The “BitVectors” Problem
(From ITA Problem Bank)
Statement of Problem:
The BitVectors are an ancient and immortal race of 10,000, each with a 10,000 bit genome. The race evolved from a single individual by the following process: 9,999 times a BitVector chosen at random from amongst the population was cloned using an error-prone process that considers each bit independently, and flips it with 20% probability. Given a set of BitVectors, determine their reproductive history - i.e. The "Progenitor" BitVector and the BitVector Family tree. Your program's output should be, for each input line, the 0-based line number of that individual's parent, or -1 if it is the progenitor. Balance performance against probability of mistakes as you see fit. The randomly-ordered file bitvectors-genes.data.gz contains a 10,000 bit line for each individual. (However, for testing purposes, I have also included code that can be used to generate other families of BitVectors so that my program's output can be compared to ground truth.
My solution strives to both minimize the number of comparisons between BitVectors and to make each comparison as efficient as possible.
The progenitor BitVector is the ancestor of the entire population and has had the most opportunity to clone itself. So, I consider the bit-wise mode of the population to be an idealized version of the progenitor (e.g. the bit-wise mode of [0,0,0], [1,1,0] and [0,1,1] is [0,1,0]) and sort the BitVectors by their Hamming distance from it. The closest BitVector to this platonic ideal is assumed to be the progenitor. Also, I have observed that using only about 500 bits to perform this calculation resulted in a significant increase in speed with only a 0.001% - 0.002% decrease in accuracy.
Bit-flipping during cloning is a Bernoulli process. Each bit flips (or not) independently of the others. The total number of bits flipped after n clonings is closely approximated by a normal distribution whose mean and variance are determined by the Bernoulli parameters. These distributions tend to be fairly tightly grouped about their means, so the number of flipped bits between two BitVectors is a good indication of the number of clonings between them. However, as the number of mutations increases, both the difference between neighboring means decreases and the variance about those means increases. At 10,000 bits, the expected number of mutations for n and n+1 clonings begins to be closer than 2 standard deviations after about 8 clonings. Beyond this distance, the number of clonings between two BitVectors is not determined with extreme precision by their Hamming distance.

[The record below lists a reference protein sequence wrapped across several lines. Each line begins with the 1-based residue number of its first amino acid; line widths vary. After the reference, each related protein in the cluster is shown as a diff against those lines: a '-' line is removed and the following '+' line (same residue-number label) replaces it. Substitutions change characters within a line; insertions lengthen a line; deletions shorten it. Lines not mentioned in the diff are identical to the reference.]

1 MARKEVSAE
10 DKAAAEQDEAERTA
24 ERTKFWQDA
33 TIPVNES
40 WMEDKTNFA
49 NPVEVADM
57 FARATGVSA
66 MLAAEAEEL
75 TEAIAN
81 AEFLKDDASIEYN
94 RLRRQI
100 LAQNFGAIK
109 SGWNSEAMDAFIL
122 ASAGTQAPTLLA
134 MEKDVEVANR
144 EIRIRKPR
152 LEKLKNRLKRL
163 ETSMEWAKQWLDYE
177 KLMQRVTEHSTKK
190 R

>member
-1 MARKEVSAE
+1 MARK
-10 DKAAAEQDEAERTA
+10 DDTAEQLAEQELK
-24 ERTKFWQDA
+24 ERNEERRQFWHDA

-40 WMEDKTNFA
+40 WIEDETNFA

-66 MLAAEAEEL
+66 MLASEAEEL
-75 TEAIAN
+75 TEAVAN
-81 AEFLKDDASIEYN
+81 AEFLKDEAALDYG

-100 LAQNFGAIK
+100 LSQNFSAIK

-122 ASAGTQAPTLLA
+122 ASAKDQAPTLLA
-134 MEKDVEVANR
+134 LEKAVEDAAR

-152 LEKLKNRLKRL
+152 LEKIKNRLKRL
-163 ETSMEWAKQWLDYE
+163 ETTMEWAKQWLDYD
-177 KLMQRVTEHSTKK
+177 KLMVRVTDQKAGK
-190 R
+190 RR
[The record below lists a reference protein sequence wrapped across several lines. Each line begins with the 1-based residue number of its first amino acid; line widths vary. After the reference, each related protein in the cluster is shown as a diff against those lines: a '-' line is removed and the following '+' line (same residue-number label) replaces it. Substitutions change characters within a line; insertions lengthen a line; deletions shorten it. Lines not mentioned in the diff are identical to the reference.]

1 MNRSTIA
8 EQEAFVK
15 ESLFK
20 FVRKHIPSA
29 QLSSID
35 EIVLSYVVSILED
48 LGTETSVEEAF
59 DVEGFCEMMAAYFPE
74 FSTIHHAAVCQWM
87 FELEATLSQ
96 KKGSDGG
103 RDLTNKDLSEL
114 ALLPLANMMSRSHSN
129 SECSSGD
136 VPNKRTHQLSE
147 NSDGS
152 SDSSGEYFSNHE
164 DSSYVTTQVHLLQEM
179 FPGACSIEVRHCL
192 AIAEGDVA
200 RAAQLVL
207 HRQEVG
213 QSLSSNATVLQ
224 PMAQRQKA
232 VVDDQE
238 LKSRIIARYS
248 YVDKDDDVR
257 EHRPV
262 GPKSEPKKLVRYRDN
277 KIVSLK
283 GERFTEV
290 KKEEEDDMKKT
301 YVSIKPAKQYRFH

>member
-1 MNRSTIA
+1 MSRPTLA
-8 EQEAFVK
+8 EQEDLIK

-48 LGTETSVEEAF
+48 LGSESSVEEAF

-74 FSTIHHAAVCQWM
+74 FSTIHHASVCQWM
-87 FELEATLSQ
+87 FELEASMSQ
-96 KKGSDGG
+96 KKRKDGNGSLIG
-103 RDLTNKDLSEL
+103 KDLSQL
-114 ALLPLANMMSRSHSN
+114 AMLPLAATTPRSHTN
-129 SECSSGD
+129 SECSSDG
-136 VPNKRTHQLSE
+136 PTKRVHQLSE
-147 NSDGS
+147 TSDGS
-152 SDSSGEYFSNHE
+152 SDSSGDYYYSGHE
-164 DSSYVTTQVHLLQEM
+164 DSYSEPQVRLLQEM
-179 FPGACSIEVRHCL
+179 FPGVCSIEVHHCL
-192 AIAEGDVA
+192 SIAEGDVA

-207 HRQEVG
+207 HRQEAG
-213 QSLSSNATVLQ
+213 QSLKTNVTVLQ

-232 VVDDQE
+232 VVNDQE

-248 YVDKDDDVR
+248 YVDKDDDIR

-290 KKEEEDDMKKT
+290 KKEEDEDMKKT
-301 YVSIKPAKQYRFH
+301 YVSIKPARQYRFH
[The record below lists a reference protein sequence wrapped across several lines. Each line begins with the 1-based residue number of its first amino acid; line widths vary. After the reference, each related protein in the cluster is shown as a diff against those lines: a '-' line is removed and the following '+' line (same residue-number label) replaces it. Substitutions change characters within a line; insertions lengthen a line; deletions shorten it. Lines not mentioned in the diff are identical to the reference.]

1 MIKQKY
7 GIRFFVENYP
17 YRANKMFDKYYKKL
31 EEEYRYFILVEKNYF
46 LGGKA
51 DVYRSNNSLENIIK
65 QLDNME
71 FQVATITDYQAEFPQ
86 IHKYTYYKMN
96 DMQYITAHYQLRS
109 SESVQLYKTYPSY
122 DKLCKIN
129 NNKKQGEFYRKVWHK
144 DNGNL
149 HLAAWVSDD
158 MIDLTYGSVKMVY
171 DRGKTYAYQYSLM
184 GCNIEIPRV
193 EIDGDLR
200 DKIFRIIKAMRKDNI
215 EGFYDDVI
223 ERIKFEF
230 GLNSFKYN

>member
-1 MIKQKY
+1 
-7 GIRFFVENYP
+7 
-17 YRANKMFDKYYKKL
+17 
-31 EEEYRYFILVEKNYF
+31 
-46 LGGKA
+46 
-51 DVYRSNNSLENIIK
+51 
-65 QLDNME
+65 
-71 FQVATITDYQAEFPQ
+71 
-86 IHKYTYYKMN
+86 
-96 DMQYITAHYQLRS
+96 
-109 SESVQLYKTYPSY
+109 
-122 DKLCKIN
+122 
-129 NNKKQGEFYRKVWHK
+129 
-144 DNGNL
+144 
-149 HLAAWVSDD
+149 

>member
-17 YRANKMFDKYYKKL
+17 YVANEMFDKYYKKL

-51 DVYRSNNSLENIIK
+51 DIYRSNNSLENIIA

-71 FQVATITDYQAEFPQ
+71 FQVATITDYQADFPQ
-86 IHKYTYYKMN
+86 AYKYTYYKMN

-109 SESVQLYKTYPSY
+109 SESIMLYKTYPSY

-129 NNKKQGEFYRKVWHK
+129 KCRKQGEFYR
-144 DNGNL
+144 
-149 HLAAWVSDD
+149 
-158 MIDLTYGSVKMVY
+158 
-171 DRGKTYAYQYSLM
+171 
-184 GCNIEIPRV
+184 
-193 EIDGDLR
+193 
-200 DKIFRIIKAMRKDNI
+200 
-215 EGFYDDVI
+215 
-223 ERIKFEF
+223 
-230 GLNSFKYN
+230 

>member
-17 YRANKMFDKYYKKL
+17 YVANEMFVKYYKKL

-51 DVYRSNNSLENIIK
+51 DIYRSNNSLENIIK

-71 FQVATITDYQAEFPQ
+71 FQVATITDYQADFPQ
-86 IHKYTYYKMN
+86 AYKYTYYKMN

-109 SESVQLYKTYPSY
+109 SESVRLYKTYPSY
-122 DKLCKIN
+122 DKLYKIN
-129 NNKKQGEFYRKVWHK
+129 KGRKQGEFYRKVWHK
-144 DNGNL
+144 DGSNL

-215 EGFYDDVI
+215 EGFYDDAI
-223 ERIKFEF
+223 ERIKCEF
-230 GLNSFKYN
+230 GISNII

When considering the list of sorted BitVectors, it now is evident that with very high probability, the assumed progenitor's immediate children are at the top of the list and need only 1 additional comparison to establish their parentage. This creates the first layer of what can be considered the BitVector's family tree. BitVectors further away from the assumed progenitor, can descend down through the tree by finding their most probable ancestor at each level (i.e. closest BitVector). Then, only children of their respective most probable ancestors need to be checked to see which is either a parent of the descending BitVector or just the most likely ancestor among its siblings. This process continues until either a parent or a non-parent leaf is found for the descending BitVector.